Da Vinci

"The first object of the painter is to make a flat plane appear as a body in relief and projecting from that plane."


Leonardo Da Vinci (1452-1519) was an Italian painter, draftsman, sculptor, architect, and engineer whose genius, perhaps more than that of any other figure, epitomized the Renaissance humanist ideal. His "Last Supper" (1495-97) and "Mona Lisa" (1503-06) are among the most widely popular and influential paintings of the Renaissance. His notebooks reveal a spirit of scientific inquiry and a mechanical inventiveness that were centuries ahead of his time.

  By a happy chance, a common theme links the lives of four of the famous masters of the High Renaissance: Leonardo, Michelangelo, Raphael and Titian. Each began his artistic career with an apprenticeship to a painter who was already of good standing, and each took the same path of first accepting, then transcending, the influence of his first master. The first of these, Leonardo da Vinci (1452-1519), was the elder of the two Florentine masters. He was taught by Andrea del Verrocchio (1435-88), an engaging painter whose great achievement was his sculpture. Verrocchio's best-known painting is the famous "Baptism of Christ", famous because the youthful Leonardo is said to have painted the dreamy and romantic angel on the far left.

There has never been an artist who was more fittingly, and without qualification, described as a genius. Like Shakespeare, Leonardo came from an insignificant background and rose to universal acclaim. Leonardo was the illegitimate son of a local lawyer in the small town of Vinci in the Tuscan region. His father acknowledged him and paid for his training, but we may wonder whether the strangely self-sufficient tone of Leonardo's mind was not perhaps affected by his early ambiguity of status. The definitive polymath, he had almost too many gifts, including superlative male beauty, a splendid singing voice, magnificent physique, mathematical excellence, scientific daring... the list is endless. This overabundance of talents caused him to treat his artistry lightly, seldom finishing a picture, and sometimes making rash technical experiments. "The Last Supper", in the church of Santa Maria delle Grazie in Milan, for example, has almost vanished, so inadequate were his innovations in fresco preparation.

Yet the works what we have salvaged remain the most dazzlingly poetic pictures ever created. The "Mona Lisa" has the innocent disadvantage of being too famous. It can only be seen behind thick glass in a heaving crowd of awe-stuck sightseers. It has been reproduced in every conceivable medium: it remains intact in its magic, for ever defying the human insistence on comprehending. It is a work that we can only gaze at in silence.

We can always tell a Leonardo work by his treatment of hair, angelic in its fineness, and by the lack of any rigidity of contour. One form glides imperceptibly into another (the Italian term is sfumato), a wonder of glazes creating the most subtle of transitions between tones and shapes. Also, under Rembrandt's shadow, painters flourished to the extent that we can no longer distinguish their work from his own. But Leonardo's was a chilling shadow, too deep, too dark, too overpowering.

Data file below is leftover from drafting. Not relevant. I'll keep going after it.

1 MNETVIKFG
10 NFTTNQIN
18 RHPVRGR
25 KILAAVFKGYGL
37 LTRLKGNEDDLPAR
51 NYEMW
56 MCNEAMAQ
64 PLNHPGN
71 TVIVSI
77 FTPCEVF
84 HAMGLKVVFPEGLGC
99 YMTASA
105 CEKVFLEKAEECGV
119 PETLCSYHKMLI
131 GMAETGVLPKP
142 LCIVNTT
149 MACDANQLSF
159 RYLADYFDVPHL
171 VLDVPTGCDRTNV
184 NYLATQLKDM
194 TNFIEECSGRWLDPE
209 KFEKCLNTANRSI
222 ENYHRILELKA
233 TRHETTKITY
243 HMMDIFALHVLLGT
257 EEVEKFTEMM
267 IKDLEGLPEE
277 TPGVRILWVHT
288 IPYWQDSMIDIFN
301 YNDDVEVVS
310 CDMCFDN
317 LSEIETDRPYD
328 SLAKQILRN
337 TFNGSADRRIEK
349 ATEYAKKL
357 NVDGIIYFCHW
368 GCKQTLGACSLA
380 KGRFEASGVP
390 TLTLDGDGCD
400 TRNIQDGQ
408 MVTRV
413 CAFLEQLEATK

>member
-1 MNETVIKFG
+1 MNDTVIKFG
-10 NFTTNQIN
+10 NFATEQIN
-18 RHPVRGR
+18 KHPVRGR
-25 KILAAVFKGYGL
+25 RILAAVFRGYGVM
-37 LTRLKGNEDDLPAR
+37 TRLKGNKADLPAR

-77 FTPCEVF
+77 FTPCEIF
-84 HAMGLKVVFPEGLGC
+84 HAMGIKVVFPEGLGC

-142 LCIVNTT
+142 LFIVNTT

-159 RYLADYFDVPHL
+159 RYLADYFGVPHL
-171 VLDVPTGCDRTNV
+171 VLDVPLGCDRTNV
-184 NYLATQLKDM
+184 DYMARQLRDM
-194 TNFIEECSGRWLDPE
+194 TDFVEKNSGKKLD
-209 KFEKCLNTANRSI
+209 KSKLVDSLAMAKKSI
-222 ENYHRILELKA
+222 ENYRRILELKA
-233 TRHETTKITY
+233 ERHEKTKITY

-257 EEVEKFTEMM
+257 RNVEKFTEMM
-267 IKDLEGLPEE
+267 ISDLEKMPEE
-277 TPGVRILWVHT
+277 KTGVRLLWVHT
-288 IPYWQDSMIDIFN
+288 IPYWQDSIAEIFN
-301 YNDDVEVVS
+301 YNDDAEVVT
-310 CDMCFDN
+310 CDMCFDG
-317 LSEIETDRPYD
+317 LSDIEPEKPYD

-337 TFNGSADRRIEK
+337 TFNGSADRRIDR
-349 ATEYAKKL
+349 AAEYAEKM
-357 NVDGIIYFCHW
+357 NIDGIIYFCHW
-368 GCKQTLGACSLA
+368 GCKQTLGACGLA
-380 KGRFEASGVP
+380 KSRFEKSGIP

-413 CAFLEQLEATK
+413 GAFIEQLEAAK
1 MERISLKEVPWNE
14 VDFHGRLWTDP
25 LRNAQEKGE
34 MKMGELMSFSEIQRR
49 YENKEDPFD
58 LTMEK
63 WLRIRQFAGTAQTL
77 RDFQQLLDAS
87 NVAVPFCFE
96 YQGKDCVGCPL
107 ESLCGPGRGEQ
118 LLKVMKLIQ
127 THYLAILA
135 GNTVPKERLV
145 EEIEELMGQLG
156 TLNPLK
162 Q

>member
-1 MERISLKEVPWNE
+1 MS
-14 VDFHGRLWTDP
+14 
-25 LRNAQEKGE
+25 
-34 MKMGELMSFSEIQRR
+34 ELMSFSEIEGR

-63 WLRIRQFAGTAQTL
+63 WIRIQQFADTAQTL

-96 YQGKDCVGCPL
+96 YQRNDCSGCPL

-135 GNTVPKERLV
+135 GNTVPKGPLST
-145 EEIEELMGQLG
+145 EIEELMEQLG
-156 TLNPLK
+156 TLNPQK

When Leonardo was not painting he was designing. As a military genius he designed weapons which were far ahead of their time, such as the multi-barrel gun and the crossbow machine. As an engineer he designed spring devices and water diversion systems. As a geologist he accurately described stratification and fossilization. His drawings and sketches of human anatomy are still admired by physicians for their detail and accuracy. His flying machines are the most prophetic of all his inventions. His sketches of the helicopter in particular serve to magnify the genius of Leonardo; he truly was a man far ahead of his time.

The world continues to marvel at the genius of Leonardo da Vinci and his prophetic ability to project the world of the Renaissance into the future. He truly was, and is, a masterpiece of human creation.


"Portrait of Mona Lisa" (also known as La Gioconda, the wife of Francesco del Giocondo, 1503-06) Oil on wood, 77 x 53 cm - 30 x 20 7/8 in. Musée du Louvre, Paris, France.

"The Last Supper" (1498) Fresco, 460 x 880 cm - 15 x 29 ft. Convent of Santa Maria delle Grazie, Milan, Italy.

Study of Proportions (from Vitruvius's De Architectura) Pen and ink, 34.3 x 24.5 cm- 13 1/2 x 9 5/8 in. Accademia, Venice, Italy.

"Annunciation" (1472-75) Tempera on wood, 217 x 98 cm - 85.4 x 38.6 in. Galleria degli Uffizi, Florence, Italy.

"Virgin of the Rocks" (1506) Oil on wood, 120 x 189.5 cm - 47.2 x 74.6 in. National Gallery, London, UK.

"Madonna Litta" (circa 1490-91) Tempera on canvas, transferred, 33 x 42 cm - 12.99 x 16.54 in. Hermitage, St Petersburg, Russia.

"Portrait of a Musician" (1490) Oil on panel, 31 x 43 cm - 12.2 x 16.93 in. Pinacoteca Ambrosiana, Milan, Italy.

"The Madonna of the Carnation" (1478-1480) Oil on panel, 47.5 x 62 cm - 18.7 x 24.41" in. Alte Pinakothek, Munich, Germany.

"St John in the Wilderness" (1510-15) Oil on panel transferred to canvas, 115 x 177 cm - 45.3 x 69.7 in. Musée du Louvre, Paris, France.

"St John the Baptist" (1513-16) Oil on panel, 57 x 69 cm - 22.44 x 27.17 in. Musée du Louvre, Paris, France.

"Portrait of Cecilia Gallerani" (1483-90) Oil on wood, 40.3 x 54.8 cm - 15.87 x 21.57 in. Czartoryski Museum, Cracow, Poland.

Study of battles on horseback (1503-04) Pen and ink. Galleria degli Uffizi, Florence, Italy.

Text source: 'Webmuseum' (www.ibiblio.org/wm).

Related Artists:

Related Terms: Renaissance, Fresco .

"Francis I of France receiving the last breath of Leonardo da Vinci" (1818) Ingres

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